7:22 UTC (12:22 am PDT)      High above Saturn, Cassini crosses the orbital distance of the F ring
(outermost of the main rings) for the last time

10:31 UTC (3:31 am PDT)                        11:54 UTC (4:54 am PDT)
Atmospheric entry begins; thrusters firing at 10% of capacity

10:32 UTC (3:32 am PDT)                        11:55 UTC (4:55 am PDT)
Thrusters at 100% of capacity; high-gain antenna begins to point away
from Earth, leading to loss of signal.

• This is amazing! Commented Mar 23, 2021 at 14:00
• Can you plot gravitational acceleration induced vs time? Ie, Gm/r^2.
– Yakk
Commented Mar 24, 2021 at 2:27
• @Yakk it is certainly possible and one could do it, but in what frame? Everything is always accelerating in everything else's frame all the time. I suppose one could plot $GM/r^2$ for Jupiter and Io to get some idea, or do a numerical integration with Io's mass turned on and turned off, but that's more work than I'd like to do for this answer. Please feel free to try it yourself (the first one only takes a few more lines of Python, what better way to learn it!) or to post a new question and let others give it a try. Thanks!
– uhoh
Commented Mar 24, 2021 at 2:40
• @uhoh It is mostly the annoyance of getting the data from that interface, not adding a k/r^2 term in python, but ok, no is a reasonable response.
– Yakk
Commented Mar 24, 2021 at 3:09
• @uhoh No, I mean, I can edit python quite easily, I just have no idea how to get the data files the python script uses from that website. I tried to duplicate your screenshot with their web controls and checkbox forest, but failed (QUANTITIES=20 has no obvious correspondence in the full page of widgets I could see, for example). The script is useless without the data. My point is, graphing induced acceleration (maybe logarithmic) gives an idea of how big the use of the moons gravity is compared to (say) Jupiter, visually. But I don't want to bother you further.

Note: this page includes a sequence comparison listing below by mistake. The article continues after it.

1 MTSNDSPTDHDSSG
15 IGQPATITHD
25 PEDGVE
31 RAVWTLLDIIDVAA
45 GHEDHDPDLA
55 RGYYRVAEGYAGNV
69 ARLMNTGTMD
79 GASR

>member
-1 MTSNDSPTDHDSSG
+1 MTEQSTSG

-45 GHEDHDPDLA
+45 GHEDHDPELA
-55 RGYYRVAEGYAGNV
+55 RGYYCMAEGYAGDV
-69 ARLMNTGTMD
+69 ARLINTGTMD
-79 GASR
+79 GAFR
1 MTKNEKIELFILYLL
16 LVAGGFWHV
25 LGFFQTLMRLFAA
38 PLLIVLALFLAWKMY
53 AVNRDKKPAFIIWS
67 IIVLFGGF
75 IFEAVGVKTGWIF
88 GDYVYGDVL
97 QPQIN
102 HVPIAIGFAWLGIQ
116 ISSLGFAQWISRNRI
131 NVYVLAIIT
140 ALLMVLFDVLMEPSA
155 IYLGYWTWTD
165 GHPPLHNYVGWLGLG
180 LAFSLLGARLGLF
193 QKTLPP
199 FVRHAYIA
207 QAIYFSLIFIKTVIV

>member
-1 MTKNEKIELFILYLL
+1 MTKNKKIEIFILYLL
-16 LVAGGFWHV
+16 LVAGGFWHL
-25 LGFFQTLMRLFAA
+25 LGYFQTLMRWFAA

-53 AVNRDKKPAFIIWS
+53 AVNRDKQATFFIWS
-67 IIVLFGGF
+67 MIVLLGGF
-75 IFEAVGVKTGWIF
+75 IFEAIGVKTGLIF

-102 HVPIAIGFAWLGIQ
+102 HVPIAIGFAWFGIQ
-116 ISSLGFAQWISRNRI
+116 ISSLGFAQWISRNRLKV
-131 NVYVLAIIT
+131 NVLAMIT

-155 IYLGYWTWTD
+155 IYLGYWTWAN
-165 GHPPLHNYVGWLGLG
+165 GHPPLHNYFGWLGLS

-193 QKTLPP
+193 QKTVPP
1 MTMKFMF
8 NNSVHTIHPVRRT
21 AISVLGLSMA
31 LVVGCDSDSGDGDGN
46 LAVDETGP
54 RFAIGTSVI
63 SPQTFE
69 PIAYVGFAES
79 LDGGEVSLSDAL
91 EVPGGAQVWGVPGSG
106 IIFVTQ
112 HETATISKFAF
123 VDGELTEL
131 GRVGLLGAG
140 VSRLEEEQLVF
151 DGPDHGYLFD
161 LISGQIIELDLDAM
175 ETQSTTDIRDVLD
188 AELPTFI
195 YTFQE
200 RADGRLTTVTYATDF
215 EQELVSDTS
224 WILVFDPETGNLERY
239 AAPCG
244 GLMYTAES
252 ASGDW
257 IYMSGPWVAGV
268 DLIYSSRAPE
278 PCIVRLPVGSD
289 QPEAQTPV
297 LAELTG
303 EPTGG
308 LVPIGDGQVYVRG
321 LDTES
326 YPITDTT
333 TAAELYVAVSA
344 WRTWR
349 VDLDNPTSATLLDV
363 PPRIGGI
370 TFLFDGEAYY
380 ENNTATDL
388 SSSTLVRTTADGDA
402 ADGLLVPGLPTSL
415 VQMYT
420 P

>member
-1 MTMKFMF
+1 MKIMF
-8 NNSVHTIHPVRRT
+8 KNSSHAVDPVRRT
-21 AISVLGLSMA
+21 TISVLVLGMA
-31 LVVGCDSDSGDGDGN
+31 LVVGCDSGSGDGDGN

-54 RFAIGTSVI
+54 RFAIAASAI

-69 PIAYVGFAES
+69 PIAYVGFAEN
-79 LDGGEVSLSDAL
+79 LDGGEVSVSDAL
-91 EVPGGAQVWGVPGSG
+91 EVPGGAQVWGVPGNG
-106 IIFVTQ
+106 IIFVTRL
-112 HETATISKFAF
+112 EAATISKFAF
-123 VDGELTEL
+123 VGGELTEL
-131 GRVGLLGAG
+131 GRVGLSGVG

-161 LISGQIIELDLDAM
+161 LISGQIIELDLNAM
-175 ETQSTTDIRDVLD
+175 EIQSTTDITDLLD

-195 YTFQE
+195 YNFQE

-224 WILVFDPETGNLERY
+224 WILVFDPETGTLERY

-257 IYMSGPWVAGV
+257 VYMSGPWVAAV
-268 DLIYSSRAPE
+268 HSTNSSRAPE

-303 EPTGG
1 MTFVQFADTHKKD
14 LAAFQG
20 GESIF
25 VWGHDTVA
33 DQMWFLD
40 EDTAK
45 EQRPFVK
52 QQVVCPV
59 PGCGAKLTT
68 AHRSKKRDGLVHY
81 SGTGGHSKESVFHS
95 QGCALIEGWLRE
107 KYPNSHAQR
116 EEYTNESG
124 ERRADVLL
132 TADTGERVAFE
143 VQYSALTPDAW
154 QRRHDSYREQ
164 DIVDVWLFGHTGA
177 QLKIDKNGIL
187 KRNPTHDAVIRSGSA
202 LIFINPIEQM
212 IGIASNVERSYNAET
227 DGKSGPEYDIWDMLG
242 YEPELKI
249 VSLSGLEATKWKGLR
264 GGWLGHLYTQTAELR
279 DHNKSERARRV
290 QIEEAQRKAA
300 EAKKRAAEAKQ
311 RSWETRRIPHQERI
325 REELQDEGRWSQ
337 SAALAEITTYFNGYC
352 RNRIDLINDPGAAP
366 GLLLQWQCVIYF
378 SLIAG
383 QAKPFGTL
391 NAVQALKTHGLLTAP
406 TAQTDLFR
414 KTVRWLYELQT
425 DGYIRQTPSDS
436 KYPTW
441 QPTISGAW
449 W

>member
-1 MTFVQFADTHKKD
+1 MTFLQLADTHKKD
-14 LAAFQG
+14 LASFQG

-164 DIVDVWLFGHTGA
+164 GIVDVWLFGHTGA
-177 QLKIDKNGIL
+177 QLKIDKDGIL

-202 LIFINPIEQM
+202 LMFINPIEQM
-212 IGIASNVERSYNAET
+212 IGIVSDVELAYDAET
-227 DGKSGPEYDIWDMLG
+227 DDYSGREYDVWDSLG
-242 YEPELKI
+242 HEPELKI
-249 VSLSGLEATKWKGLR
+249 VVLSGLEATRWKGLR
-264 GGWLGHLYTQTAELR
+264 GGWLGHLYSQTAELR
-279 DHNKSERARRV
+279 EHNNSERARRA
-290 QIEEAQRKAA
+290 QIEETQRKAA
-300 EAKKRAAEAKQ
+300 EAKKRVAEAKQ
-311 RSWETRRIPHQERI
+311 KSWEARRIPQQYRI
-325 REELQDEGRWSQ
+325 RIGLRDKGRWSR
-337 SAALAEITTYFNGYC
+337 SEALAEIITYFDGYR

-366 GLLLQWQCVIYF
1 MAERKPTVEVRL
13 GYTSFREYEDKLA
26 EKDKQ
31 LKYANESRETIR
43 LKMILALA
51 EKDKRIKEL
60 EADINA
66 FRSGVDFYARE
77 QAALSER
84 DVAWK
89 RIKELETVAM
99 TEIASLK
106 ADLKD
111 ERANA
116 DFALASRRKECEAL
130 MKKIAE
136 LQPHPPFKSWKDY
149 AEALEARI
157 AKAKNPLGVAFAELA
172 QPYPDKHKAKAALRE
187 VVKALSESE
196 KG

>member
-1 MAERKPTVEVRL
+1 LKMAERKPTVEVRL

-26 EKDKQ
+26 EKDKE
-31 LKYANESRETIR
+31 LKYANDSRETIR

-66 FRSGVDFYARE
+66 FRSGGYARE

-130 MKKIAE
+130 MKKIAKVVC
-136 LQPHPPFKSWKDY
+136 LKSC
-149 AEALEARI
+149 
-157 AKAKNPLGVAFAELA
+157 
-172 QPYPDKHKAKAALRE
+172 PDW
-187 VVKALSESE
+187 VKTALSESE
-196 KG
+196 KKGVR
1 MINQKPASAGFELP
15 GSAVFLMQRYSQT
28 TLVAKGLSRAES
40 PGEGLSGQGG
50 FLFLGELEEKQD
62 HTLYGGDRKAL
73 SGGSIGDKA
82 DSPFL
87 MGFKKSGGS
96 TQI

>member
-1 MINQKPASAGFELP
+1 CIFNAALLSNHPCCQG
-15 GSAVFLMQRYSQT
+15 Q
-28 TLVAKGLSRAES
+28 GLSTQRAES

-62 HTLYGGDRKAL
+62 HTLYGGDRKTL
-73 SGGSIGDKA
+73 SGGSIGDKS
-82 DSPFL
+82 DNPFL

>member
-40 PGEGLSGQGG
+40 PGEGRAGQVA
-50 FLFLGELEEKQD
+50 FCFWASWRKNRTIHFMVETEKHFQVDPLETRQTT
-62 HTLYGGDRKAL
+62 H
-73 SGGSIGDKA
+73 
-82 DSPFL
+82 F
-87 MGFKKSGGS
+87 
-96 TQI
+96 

– Yakk
Commented Mar 24, 2021 at 15:36

https://history.nasa.gov/sp4231.pdf

Galileo definitely did gravity assist at Io. See the link (3.7 Mb pdf), pages 202-203.

quote:

Two of the first events of Arrival Day were the Orbiter’s flybys of the moons Europa (at 3:09 a.m. PST) and Io (at 7:46 a.m. PST). The Orbiter passed 32,500 kilometers (20,200 miles) from Europa, but only 890 kilometers (550 miles) from Io, closer than originally planned (see figure 8.4). The Orbiter’s trajectory had been altered to make maximum use of Io’s gravitational field for decelerating the spacecraft, thereby conserving propellant for later in the mission.

The saving of propellant because of the gravity assist was rather significant. Galileo insertion burn has reduced the velocity by ~600 m/s (ibid, page 208). Without the assist delta-v would be closer to 900 m/s.

(Deduced from similar numbers for future ESA Juice mission, 7.5 Mbytes, page 85).

EDIT: ok, 175 m/s from another answer by @kwan3217, but still significant.

Juno mission could not use gravity assist from the moons. It was inserted on polar orbit around Jupiter. Galilean moons orbits are coplanar to equator of Jupiter, so Juno has flow too far from them to use gravity assist.

Other answers discuss how close Galileo got. Here is a source identifying the intent, Galileo Messenger v37:

https://planetary.s3.amazonaws.com/galileo_messenger/GM037.pdf

"The Io flyby is also critical for JOI: Passing in front of Io in its orbital path delivers a gravity-assised brake on Galileo's trajectory. The reduction in the Orbiter's speed (its ΔV) by 175m/s accouts for about a fifth of the total change needed for the capture orbit, the first in the orbital tour."

I remember watching this on the early World Wide Web, when I was growing up -- back in the day, NASA had one of the stronger presences on the web. I remember thinking that the Io pass, probe relay, and Jupiter orbit insertion was way too much to expect to work within just one day. As it happened, the tape recorder got stuck and they had to cancel all of the Io observations.